Effects of CAS budget cut can still be felt a year later, but we’re still kicking
It has been almost a year since the UW-River Falls College of Arts and Sciences had to suddenly cut nearly $1.5 million from its budget, and we’re still feeling the impact.
In the wake of the budget cut, course sizes were increased, instructional academic staff faced contracts that were not renewed and some faculty resigned or retired early to save their departments.
Ultimately, a lot of the courses were saved, and departments that were feared to be cut entirely were able to remain in part through other methods. Courses in Chinese, for example, are being taught through UW-Eau Claire and have not been eliminated entirely.
Still, the change is noticeable to those who have been attending UWRF for a few years. Some students who are now nearing graduation have been eyeing up electives to take once all of their requirements were finished, only to find that those courses are no longer offered. The literature courses offered through English, for example, are now limited as faculty and adjuncts have had to focus on staffing general education sections. Other students are taking general education courses as electives just to fill the 120 credit requirement and finding larger class sizes than they’ve ever seen at UWRF.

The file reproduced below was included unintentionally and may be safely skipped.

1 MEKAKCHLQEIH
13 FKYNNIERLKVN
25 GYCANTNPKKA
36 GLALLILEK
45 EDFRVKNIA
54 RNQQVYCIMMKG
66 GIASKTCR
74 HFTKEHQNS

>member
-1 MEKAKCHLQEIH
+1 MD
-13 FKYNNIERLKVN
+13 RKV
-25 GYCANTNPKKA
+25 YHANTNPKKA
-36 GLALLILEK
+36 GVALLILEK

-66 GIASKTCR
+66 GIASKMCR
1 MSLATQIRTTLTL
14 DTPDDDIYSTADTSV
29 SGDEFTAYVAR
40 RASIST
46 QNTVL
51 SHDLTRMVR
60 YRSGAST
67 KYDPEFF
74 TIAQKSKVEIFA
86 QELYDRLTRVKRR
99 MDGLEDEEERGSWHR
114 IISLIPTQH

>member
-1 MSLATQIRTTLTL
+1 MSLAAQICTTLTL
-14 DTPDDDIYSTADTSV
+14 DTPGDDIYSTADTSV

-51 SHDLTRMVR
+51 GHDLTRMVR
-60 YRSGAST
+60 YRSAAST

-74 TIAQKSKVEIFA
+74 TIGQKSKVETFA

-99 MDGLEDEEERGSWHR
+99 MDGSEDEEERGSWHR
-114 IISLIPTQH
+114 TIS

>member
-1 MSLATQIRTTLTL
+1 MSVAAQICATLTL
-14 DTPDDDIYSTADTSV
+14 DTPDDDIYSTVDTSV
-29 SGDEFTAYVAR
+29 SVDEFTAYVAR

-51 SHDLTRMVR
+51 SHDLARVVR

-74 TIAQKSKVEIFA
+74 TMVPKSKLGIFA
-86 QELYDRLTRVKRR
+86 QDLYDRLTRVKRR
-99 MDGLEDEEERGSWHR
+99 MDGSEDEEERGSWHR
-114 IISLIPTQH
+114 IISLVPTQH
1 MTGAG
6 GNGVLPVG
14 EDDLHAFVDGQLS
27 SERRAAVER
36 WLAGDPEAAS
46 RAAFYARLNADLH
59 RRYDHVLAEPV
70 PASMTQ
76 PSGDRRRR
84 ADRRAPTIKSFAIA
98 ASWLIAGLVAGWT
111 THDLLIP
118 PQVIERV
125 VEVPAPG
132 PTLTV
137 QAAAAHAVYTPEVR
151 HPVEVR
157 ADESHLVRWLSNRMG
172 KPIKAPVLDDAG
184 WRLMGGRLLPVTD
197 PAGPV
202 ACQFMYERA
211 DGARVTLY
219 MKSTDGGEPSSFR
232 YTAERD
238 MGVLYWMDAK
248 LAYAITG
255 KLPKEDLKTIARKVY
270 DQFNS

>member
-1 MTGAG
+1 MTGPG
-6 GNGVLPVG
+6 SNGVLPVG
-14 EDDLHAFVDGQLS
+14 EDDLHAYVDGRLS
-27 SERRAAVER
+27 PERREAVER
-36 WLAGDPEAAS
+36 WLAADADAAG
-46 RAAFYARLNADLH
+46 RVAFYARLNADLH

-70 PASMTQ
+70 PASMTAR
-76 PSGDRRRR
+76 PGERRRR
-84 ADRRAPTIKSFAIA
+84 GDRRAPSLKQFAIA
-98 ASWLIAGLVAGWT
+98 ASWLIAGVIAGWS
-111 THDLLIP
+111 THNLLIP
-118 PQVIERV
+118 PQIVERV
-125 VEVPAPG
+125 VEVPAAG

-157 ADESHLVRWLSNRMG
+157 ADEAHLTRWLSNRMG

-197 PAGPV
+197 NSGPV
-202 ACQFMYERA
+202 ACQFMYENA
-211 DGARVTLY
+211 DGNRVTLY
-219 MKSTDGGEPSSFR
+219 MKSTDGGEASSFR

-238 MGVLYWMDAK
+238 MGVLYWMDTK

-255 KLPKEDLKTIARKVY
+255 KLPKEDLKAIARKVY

That being said, we do have many professors who deserve recognition for persevering through these difficult financial times in higher education. Two professors, Jennifer Willis-Rivera and Grace Coggio, are carrying the bulk of the courses offered in Communication Studies above the general education speech class level. Stage and Screen Arts Chair Robin Murray fought hard to make a timely and interesting special topics course available this semester, a class that focuses entirely on the hit musical “Hamilton.”
These are just a few examples of the fantastic things being done by the educators on our campus, and it’s important for us to realize that they do genuinely care. They are working so hard to make sure that we can still receive the education we deserve, despite the UW System’s budgetary struggles. While we may worry that no one cares about the arts, that’s clearly not the case here.
Yes, times are hard. We’re seeing the changes across the entire state, not just within the College of Arts and Sciences or at UWRF alone. However, things are not looking nearly as grim as they were when we returned from spring break last year, and we have a lot of dedicated people to thank for that.